Mommy (2014, dir. Xavier Dolan)
The film opens with title cards that explain we are going to be viewing an alternate 2015 where a new political regime has come to power in Canada and passed a law titled S-14. The law allows for parents of emotionally troubled children who are in low socio-economic conditions to send their children to hospitals and mental health care facilities without regard to fundamental justice. Fundamental justice is a much broader sense of civil rights, designed to anticipate unknown future laws that might try to violate the rights of individuals by being intentionally vague. In this situation, we meet Diana Després (Anne Dorval), a widowed journalist who is forced to remove her emotionally unstable son, Steve, from a juvenile detention facility after he burns another child. From there, their living situation becomes more complicated as work dries up and tension between Diana and Steve intensifies. Into this mix is thrown their neighbor across the street, Kyla (Suzanne Clément). This trio makes up a very different family unit, and they experience highs and lows ending up in a bittersweet place at the end of the film.
This is the last Xavier Dolan film of the month, and it is fascinating to see his growth as a filmmaker in a relatively short time. I Killed My Mother came out in 2009 and next year he has his seventh film coming out. He has also developed a stronger sense of aesthetics since that first feature. In an interview about Mommy, Dolan explained the importance of fashion in his work and how designing the costume of his characters is a crucial element in his writing and directing. In Mommy, each character tells us their story through their clothes, before a single word is even spoken.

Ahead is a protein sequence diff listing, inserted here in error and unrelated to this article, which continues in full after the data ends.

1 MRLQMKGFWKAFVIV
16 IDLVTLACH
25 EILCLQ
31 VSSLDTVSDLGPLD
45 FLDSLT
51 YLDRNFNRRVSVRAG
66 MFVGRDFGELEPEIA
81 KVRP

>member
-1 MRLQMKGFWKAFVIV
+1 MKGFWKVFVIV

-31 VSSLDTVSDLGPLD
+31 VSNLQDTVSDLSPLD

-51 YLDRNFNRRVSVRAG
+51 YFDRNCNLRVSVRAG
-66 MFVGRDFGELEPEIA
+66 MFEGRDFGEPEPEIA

The element of the film that you’ll immediately notice is the 1:1 aspect ratio, meant to resemble a cell phone camera filming. The movie is not found footage, but Dolan explained that he believes the aspect ratio to feel incredibly intimate. This seemingly unimportant and possibly pretentious element of filmmaking actually plays a crucial role in conveying the emotional conditions of the characters. Twice in Mommy, the screen expands to a 2:35:1 ratio. The first time this happens, it is to convey a sense of exhilaration and the second is to communicate Diana’s internal pain and struggle near the end.
Not enough can be said about the performances of Anne Dorval and Suzanne Clément in this film. Both actresses have been with Dolan in four out of his now seven films. Each time they play a prominent role they reveal a different facet of themselves. Dorval has played a mother in three films (I Killed My Mother, Heartbeats, and Mommy) and each portrayal is of an entirely different character. Clément is amazing to watch in light of her performance in Laurence Anyways. Kyla could not be a more different character, but the actress brings layers of depth and leaves ambiguity as to what has left Kyla with her speech impediment and why she has gone on sabbatical from teaching.
What is most important about Mommy is it’s honest and heartbreaking portrayal of how poverty destroys a family’s ability to get quality mental and emotional care. Financial hardship creates barriers to getting a lawyer, paying the bills, and generally living life. Diana struggles with creating a sense of hope for Steve and succumbing to the stresses of life and lashing out at him. Diana sums it up in a speech that can be read in some different ways:
“[…] I’m full of hope, okay. The world ain’t got tons of hope. But I like to think it’s full of hopeful people, hoping all day long. Better off that way because us hopeful people can change things. Hopeful world with hopeless people…that won’t get us far. I did what I did, so that way there is hope.”